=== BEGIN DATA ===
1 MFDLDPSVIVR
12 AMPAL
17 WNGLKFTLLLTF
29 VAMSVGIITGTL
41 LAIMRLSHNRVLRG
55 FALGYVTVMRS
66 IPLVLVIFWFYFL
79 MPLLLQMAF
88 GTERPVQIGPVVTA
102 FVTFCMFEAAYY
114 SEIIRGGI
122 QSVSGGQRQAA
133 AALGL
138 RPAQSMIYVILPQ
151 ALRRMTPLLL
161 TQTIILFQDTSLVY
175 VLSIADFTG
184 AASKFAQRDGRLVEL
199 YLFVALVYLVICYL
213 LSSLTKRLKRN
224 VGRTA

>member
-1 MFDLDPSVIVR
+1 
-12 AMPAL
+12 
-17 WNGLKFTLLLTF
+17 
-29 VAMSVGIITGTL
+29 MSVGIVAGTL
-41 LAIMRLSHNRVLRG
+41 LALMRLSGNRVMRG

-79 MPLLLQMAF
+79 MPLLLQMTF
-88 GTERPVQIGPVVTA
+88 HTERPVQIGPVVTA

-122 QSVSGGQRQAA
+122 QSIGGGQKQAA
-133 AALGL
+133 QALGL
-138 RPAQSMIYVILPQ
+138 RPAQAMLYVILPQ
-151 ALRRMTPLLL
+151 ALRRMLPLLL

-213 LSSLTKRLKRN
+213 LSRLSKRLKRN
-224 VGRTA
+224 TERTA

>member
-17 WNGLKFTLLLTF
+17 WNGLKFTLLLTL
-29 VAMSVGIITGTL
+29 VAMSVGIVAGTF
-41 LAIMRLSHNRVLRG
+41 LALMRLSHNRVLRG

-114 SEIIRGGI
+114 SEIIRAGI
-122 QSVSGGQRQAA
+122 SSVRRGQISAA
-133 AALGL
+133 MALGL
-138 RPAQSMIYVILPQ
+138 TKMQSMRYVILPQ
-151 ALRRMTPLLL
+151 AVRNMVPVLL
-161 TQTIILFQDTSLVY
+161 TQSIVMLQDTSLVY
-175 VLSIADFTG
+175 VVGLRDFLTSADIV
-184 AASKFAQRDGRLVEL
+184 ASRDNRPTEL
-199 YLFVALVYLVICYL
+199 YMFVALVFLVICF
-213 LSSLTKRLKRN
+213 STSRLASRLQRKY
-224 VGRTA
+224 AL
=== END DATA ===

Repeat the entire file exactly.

1 MFDLDPSVIVR
12 AMPAL
17 WNGLKFTLLLTF
29 VAMSVGIITGTL
41 LAIMRLSHNRVLRG
55 FALGYVTVMRS
66 IPLVLVIFWFYFL
79 MPLLLQMAF
88 GTERPVQIGPVVTA
102 FVTFCMFEAAYY
114 SEIIRGGI
122 QSVSGGQRQAA
133 AALGL
138 RPAQSMIYVILPQ
151 ALRRMTPLLL
161 TQTIILFQDTSLVY
175 VLSIADFTG
184 AASKFAQRDGRLVEL
199 YLFVALVYLVICYL
213 LSSLTKRLKRN
224 VGRTA

>member
-1 MFDLDPSVIVR
+1 
-12 AMPAL
+12 
-17 WNGLKFTLLLTF
+17 
-29 VAMSVGIITGTL
+29 MSVGIVAGTL
-41 LAIMRLSHNRVLRG
+41 LALMRLSGNRVMRG

-79 MPLLLQMAF
+79 MPLLLQMTF
-88 GTERPVQIGPVVTA
+88 HTERPVQIGPVVTA

-122 QSVSGGQRQAA
+122 QSIGGGQKQAA
-133 AALGL
+133 QALGL
-138 RPAQSMIYVILPQ
+138 RPAQAMLYVILPQ
-151 ALRRMTPLLL
+151 ALRRMLPLLL

-213 LSSLTKRLKRN
+213 LSRLSKRLKRN
-224 VGRTA
+224 TERTA

>member
-17 WNGLKFTLLLTF
+17 WNGLKFTLLLTL
-29 VAMSVGIITGTL
+29 VAMSVGIVAGTF
-41 LAIMRLSHNRVLRG
+41 LALMRLSHNRVLRG

-114 SEIIRGGI
+114 SEIIRAGI
-122 QSVSGGQRQAA
+122 SSVRRGQISAA
-133 AALGL
+133 MALGL
-138 RPAQSMIYVILPQ
+138 TKMQSMRYVILPQ
-151 ALRRMTPLLL
+151 AVRNMVPVLL
-161 TQTIILFQDTSLVY
+161 TQSIVMLQDTSLVY
-175 VLSIADFTG
+175 VVGLRDFLTSADIV
-184 AASKFAQRDGRLVEL
+184 ASRDNRPTEL
-199 YLFVALVYLVICYL
+199 YMFVALVFLVICF
-213 LSSLTKRLKRN
+213 STSRLASRLQRKY
-224 VGRTA
+224 AL